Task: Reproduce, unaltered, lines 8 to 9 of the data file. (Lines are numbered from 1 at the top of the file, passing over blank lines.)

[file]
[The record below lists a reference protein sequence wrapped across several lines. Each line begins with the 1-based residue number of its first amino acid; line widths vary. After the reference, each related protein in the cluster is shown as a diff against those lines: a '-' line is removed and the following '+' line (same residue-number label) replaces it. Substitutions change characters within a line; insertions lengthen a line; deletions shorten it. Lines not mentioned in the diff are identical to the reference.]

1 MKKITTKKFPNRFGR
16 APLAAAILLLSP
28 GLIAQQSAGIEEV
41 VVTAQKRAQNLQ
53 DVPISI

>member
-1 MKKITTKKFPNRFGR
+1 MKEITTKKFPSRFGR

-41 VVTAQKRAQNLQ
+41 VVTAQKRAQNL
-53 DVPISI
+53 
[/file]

-1 MKKITTKKFPNRFGR
+1 MKEITTKKFPSRFGR